Last week I bought tickets for Mark and McKenna to go to a daddy/daughter dance. She is six now. This, the first year she is old enough to go. The nice woman at the counter asked how many tickets I needed and I had prepared myself for hating this part. Two tickets were all I bought but I needed three.
I needed to not be standing there, holding the hand of my living six year old daughter with a free hand to pay and dig through my bottomless purse for keys. I needed both hands to be holding one from each of my girls who should be just about the same height right now or I needed them both to be empty because my girls were flitting around the room, practicing spins they would do with their daddy.
When McKenna was young I practiced being fully happy for her. When she walked I tried to cry only sweet tears but they came out bitter anyway. I picked out her dresses for Christmas and Easter and wrestled her hair into pig tails when it was barely long enough and made sure I was behind her a bit so she couldn’t see my eyes disagreeing with my smile.
If Hadley were here, there is a good chance she might not like pig tails or refuse to wear a dress and maybe she would have a hockey game the night of the Daddy/Daughter dance. But I don’t get to know for sure and I don’t get to have my hands full.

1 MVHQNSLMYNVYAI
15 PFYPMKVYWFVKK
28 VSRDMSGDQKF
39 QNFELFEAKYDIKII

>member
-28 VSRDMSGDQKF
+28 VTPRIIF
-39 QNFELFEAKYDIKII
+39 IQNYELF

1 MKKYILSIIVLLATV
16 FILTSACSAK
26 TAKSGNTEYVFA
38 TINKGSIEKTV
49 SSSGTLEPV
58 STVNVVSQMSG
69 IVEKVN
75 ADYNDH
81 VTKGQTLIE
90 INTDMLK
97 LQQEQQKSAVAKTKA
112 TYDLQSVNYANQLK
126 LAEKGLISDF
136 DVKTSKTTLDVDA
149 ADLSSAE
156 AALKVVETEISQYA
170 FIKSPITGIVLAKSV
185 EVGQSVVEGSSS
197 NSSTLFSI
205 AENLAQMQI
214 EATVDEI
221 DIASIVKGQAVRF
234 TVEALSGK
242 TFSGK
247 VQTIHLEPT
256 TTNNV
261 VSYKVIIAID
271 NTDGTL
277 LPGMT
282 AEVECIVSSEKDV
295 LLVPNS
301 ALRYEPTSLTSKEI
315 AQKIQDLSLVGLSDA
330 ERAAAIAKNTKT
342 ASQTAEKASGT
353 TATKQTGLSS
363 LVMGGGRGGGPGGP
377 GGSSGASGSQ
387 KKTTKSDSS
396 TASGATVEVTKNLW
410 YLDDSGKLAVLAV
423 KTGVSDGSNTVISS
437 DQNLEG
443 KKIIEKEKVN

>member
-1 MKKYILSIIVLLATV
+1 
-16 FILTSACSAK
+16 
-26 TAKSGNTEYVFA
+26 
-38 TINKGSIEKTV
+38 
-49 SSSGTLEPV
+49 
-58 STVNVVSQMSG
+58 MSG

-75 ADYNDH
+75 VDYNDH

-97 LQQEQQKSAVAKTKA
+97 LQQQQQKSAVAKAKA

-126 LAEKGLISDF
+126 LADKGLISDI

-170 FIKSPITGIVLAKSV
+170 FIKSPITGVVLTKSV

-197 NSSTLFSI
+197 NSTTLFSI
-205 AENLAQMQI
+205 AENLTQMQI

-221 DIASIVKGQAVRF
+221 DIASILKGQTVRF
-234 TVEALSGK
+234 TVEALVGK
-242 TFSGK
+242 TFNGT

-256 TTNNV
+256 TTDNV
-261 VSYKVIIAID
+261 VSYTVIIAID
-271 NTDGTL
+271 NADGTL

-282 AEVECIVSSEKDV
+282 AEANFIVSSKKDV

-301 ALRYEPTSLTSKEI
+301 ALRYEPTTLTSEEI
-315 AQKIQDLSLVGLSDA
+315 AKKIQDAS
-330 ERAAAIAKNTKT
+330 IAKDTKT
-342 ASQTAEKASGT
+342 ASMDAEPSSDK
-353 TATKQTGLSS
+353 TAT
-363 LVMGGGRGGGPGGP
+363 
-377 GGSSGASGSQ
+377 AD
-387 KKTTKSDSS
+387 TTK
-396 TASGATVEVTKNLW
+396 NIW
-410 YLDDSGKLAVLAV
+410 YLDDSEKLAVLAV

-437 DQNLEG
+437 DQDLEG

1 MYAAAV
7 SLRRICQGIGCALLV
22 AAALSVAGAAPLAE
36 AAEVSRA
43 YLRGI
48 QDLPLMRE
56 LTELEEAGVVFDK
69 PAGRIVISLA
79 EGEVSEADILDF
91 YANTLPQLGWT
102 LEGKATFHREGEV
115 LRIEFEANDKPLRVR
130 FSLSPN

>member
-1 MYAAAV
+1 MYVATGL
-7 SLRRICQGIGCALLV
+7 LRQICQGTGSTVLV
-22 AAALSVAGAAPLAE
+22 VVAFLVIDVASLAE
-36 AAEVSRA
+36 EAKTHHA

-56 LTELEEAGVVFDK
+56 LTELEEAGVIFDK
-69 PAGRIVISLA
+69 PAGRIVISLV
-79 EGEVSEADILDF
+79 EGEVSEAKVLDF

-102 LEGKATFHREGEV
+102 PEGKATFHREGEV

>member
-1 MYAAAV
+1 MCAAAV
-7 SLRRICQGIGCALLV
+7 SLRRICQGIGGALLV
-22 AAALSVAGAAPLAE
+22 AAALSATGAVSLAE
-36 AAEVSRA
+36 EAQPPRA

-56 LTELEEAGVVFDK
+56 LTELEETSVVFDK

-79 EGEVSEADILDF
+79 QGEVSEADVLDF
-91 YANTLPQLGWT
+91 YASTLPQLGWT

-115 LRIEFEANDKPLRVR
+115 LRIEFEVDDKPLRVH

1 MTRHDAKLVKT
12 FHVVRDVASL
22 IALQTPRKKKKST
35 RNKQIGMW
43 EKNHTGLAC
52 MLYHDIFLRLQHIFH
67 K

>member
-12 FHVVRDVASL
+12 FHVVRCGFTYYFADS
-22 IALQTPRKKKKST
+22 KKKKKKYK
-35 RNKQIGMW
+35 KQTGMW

This morning we (sort of) took Sawyer to preschool. McKenna helped him inch his way into the art room and a well-meaning classroom helper asked the kids their ages. My anxiety-stricken daughter, who rarely speaks to anyone, told this woman that she and her brother are six and the nice lady exclaimed at how fun it must be to have a twin.
I let the comment go because I can do that now but McKenna corrected her, telling her they are triplets. And when she asked where the other one was, my daughter explained that her sister is in her heart so she can bring her everywhere.
I sat there on my preschool chair made for a three year-old’s behind and my eyes glazed over as they have for so many of McKenna’s moments. I didn’t have to wish away bitterness this time, I felt nothing but sweet gratitude for all she has become. Her beautiful self, most likely, a mirror image of what her sister should be, taking perfect care of the piece of my heart that left us so long ago.
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